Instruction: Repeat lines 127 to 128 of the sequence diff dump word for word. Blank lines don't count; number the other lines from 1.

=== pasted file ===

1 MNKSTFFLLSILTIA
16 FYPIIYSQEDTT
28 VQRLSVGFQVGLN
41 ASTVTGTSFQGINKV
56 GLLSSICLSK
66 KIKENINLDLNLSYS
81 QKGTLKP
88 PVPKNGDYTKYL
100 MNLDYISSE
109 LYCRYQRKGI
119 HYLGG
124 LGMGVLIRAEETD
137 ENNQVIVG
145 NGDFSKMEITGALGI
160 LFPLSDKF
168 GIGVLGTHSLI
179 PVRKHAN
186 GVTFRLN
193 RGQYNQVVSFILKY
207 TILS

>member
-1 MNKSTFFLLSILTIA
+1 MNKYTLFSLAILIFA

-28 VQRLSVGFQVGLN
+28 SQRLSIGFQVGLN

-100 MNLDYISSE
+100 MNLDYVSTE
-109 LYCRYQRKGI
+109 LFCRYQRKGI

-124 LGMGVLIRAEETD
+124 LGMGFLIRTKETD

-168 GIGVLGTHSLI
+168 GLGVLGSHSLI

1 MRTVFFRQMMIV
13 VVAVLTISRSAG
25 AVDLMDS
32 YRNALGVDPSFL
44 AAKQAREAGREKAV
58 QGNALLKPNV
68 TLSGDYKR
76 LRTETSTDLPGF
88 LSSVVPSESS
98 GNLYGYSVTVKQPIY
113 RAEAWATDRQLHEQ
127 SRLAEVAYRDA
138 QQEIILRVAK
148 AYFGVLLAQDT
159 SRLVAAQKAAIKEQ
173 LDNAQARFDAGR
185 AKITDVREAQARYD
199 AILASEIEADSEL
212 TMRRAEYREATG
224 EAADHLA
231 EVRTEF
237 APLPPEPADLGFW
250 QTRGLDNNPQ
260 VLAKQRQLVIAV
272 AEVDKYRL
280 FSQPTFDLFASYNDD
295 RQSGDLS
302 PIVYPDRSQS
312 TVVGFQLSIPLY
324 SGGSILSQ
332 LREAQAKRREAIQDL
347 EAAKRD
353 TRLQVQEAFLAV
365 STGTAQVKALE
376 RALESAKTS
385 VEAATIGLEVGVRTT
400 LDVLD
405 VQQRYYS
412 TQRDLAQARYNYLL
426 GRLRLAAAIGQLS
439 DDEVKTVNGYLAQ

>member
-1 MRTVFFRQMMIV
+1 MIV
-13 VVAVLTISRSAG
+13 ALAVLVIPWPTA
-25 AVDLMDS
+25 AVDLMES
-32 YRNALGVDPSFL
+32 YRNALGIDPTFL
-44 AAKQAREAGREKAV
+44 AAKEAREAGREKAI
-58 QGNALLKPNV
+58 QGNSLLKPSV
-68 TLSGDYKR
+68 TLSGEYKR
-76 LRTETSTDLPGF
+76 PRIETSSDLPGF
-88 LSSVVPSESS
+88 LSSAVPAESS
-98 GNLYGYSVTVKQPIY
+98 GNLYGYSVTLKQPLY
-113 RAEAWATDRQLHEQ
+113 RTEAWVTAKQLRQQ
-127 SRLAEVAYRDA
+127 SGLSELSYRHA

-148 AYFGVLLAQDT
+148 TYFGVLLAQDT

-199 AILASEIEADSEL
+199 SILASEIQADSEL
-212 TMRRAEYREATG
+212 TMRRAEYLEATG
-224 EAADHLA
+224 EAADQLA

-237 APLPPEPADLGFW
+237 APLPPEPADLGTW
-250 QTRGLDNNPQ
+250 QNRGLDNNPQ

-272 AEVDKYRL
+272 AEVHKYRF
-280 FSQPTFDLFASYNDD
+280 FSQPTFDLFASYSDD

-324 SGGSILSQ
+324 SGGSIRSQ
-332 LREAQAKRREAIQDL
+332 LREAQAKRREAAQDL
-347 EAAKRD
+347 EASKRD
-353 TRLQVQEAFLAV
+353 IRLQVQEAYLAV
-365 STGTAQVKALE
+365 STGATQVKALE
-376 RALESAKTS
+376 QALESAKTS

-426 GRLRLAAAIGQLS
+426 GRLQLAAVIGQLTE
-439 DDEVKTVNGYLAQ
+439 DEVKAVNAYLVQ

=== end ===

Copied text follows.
+376 QALESAKTS

-426 GRLRLAAAIGQLS